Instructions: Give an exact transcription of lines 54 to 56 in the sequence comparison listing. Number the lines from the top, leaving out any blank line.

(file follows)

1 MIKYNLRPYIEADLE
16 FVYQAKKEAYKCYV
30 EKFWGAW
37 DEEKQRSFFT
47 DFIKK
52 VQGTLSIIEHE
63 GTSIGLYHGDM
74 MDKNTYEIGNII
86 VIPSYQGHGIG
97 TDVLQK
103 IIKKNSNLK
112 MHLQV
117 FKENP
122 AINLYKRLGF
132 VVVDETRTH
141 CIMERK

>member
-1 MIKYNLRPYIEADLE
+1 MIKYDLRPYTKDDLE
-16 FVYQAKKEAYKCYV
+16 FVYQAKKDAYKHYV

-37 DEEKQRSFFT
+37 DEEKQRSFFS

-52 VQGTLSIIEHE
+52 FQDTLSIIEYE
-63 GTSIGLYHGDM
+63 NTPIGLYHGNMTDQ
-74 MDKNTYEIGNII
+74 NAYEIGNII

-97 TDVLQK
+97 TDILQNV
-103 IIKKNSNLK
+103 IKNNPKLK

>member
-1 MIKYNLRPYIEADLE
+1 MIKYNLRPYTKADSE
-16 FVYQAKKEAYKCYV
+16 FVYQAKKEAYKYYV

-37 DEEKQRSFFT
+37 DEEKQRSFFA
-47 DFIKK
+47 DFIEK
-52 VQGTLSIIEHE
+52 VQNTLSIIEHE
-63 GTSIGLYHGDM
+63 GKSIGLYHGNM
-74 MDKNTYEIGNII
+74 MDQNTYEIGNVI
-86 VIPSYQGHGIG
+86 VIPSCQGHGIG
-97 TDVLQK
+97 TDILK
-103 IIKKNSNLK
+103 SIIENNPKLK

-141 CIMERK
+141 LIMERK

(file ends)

+103 SIIENNPKLK

-141 CIMERK
+141 LIMERK